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Mike Tindall shares wife Zara's honest thoughts on his mental health struggles

Mike appeared on Loose Men to mark International Men's Day

mike tindall
Bridie Wilkins
Senior Health & Fitness Writer
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Mike Tindall opened up about his mental health journey on Loose Men, as the Loose Women panel was taken over by himself, Vernon Kay, TV and radio presenter Ore Oduba and comedian Iain Stirling to mark International Men's Day on 19 November. Mike said he struggled after retiring from rugby as he was left with little motivation, but while he believes he came out the other side after six months, wife Zara, Princess Anne's daughter, says it was "more like a year".

SEE: Mike Tindall to open up about mental health on Loose Women special

"I went to work every year for 17 years with 35 to 40 of my best mates," Mike began. "Just used to hang around with them, be typical blokes and then one day, you wake up and your six months isn’t planned, it’s not on your fridge so your wife can see it and it’s like, ‘I don’t need to get out of bed, I don’t need to go to the gym’. Suddenly it’s quite a lonely place to be. It doesn’t matter how successful your career is."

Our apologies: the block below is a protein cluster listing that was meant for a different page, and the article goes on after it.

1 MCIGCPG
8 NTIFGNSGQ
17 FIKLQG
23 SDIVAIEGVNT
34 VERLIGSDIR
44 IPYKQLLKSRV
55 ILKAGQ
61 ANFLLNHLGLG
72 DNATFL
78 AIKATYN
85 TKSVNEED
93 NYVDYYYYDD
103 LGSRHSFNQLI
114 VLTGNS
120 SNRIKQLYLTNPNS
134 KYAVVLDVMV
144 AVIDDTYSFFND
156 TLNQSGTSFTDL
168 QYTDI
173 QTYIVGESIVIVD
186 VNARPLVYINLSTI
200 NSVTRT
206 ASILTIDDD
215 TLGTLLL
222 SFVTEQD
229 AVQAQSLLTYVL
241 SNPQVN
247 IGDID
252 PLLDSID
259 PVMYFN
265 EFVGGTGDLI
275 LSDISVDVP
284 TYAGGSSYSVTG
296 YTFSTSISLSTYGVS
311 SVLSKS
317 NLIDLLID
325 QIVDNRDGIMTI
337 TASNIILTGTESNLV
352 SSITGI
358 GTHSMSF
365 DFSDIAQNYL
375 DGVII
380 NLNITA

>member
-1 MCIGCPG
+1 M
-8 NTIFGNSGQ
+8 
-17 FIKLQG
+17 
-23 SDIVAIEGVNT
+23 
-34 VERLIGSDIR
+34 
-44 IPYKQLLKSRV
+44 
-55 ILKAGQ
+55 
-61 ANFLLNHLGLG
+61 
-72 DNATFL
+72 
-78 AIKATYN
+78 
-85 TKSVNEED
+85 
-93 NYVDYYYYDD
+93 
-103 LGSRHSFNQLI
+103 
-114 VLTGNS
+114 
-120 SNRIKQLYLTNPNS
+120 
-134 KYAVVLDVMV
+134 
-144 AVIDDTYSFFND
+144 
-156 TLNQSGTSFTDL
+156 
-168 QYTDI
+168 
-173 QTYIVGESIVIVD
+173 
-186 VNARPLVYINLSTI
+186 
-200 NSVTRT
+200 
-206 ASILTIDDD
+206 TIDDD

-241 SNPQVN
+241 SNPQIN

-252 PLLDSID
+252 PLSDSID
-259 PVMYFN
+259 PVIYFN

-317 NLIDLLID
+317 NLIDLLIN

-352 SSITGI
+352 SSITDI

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He added: "There was a point where I was saying yes to everything, whether I wanted to do it or not, because I was used to having my days filled. It was like six months where I really didn't know what I wanted to do – Zara would probably say it was more like a year – I ended up going and doing Bear Grylls so that I was away when the Autumn Internationals were on, so I didn't have to watch the rugby when they played. I wanted to have a break from it."

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mike tindall loose men© Photo: Rex

Mike Tindall appeared on Loose Men to mark International Men's Day

When his co-hosts asked whether avoiding rugby was a "conscious decision", Mike said yes.

"With sport, you have to be slightly selfish," he explained. "And probably for the first six, or as Zara says, 12 months, I was a bit selfish trying to work out what was best for me which was why I turned away from [rugby] while the Autumn Internationals and the Six Nations were on. It was a strange period."

Mike was a World Cup-winning England centre rugby player, and announced his retirement in 2014, aged 35. 

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